COLUMBUS — The last impression of the Ohio State defense was hard to shake.
To be fair, the whole body of work statistically also should have left a bad taste in the mouths of the Buckeyes.
There are plenty of reasonable explanations for why the program fell short of the Silver Bullets standard last season, and that context is important in keeping in mind why there weren’t wholesale, knee-jerk reactions made after the national-title game loss. The Buckeyes are well aware that improvements have to be made on that side of the ball starting next week when spring camp opens — but simply having all of those practices is a luxury they didn’t have a year ago, which should be a boost all by itself.
“The last thing we’re doing is making excuses,” Ohio State coach Ryan Day said. “But certainly the way the season played out with less games, no spring, preseason chopped up — it just didn’t help. Now we have a whole year.
“Once we have a whole season, a whole year to evaluate that, as we sit here next year we’ll have a much better feel for where we’re at.”
That work is obviously underway already during winter workouts, and it ramps up in intensity when the Buckeyes get back to padded practices in the Woody Hayes Athletic Center this month. Ohio State once again has legitimate College Football Playoff aspirations and is capable of getting that one extra win that eluded it in January — provided it can take another step forward defensively. As the program gears up for camp, Lettermen Row is starting its closer look at the Silver Bullets with Three Key Questions for the unit as a whole.
What does Kerry Coombs have in store for Year Two?
That obviously wasn’t the debut year that Kerry Coombs envisioned as the Ohio State defensive coordinator, and few of the challenges he could have faced could have ever been imagined when he returned to the program with so much fanfare last offseason. The Buckeyes certainly knew it would be a tall order to replace three NFL Draft picks in the secondary. But trying to do so without spring practices, a normal training camp or nonconference games and during a pandemic that wreaked havoc on the roster made it almost impossible for Coombs to manage.
Throw in some key injuries and depth-chart departures and it should be a little easier to understand why the pass defense slid to No. 122 in the country last year. Considering how much talent is on hand thanks to the program’s elite recruiting and the amount of experience acquired by returning veterans like Josh Proctor, Sevyn Banks, Marcus Williamson and it’s not a stretch to expect a quick bounce-back campaign for a group that expects to be the Best in America. Clearly Ryan Day hasn’t lost any confidence in Coombs or he would have taken a different approach to filling out the coaching staff after co-defensive coordinator Greg Mattison retired. But with a more normal year to prepare, the expectations and scrutiny will ramp up accordingly for Coombs now.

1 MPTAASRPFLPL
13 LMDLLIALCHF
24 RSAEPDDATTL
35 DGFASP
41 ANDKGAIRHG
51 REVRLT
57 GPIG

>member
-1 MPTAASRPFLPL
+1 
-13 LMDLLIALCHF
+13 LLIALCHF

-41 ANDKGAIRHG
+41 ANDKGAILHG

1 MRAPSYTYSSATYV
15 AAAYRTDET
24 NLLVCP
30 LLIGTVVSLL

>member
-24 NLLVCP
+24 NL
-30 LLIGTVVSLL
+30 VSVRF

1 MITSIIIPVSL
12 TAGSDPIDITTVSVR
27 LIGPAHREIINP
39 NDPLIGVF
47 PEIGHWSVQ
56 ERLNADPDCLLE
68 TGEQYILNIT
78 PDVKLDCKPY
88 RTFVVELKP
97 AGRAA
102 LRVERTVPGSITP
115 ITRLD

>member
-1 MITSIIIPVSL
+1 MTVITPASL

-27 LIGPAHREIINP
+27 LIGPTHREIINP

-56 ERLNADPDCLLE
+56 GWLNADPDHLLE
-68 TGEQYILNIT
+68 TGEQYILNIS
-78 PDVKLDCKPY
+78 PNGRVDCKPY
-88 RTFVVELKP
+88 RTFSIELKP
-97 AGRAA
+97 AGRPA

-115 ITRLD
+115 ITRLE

Who will emerge at linebacker for Ohio State?
After years of waiting their turn, the next wave of Ohio State linebackers will finally get a chance to show what they can do now that the entire starting unit and the first guy off the bench all have to replaced. The Buckeyes might be a bit inexperienced when it comes to game reps, but Teradja Mitchell, Dallas Gant and K’Vaughan Pope have all had years to mature within the program and should be poised to explode once their moments arrive.
Losing four seniors at linebacker is a big deal for the Buckeyes, there’s no question about that. Those guys all held on to their roles ahead of younger guys for so long for a reason, and that’s also a reminder that the coaching staff still felt more improvement was needed before touted athletes like Mitchell could take on a full-time role. Somebody new is going to have to do it, and the competition to fill out the depth chart at linebacker is going to be one of the most fascinating stories of the spring.
Is Zach Harrison ready to make leap to stardom?
The Rushmen might not have racked up absurd sack totals last season, but that unit was more productive generating a pass rush than it tended to get credit for on the way to the Big Ten title and a Sugar Bowl blowout. Sure, the Buckeyes did not have had a generational talent at defensive end after losing Chase Young early to the NFL Draft. But the collective unit did its part to collapse pockets, force a few fumbles and stop drives with timely plays throughout the season — although it struggled a bit in the title game against Alabama.
Either way, the former five-star recruit who has long been projected to fill those superstar shoes is now heading into his third season with the Buckeyes. Everybody develops at a different pace, but this should be the year where Zach Harrison unlocks his potential and starts unleashing his freakish athleticism on opposing quarterbacks on a more consistent basis. Harrison has every tool needed to be a first-round pick at this time next year, and he’s got the best defensive line coach in the country working with him. Young and the Bosa brothers always pointed to spring camp as a pivotal time learning from Larry Johnson, and it’s Harrison’s turn to make the leap.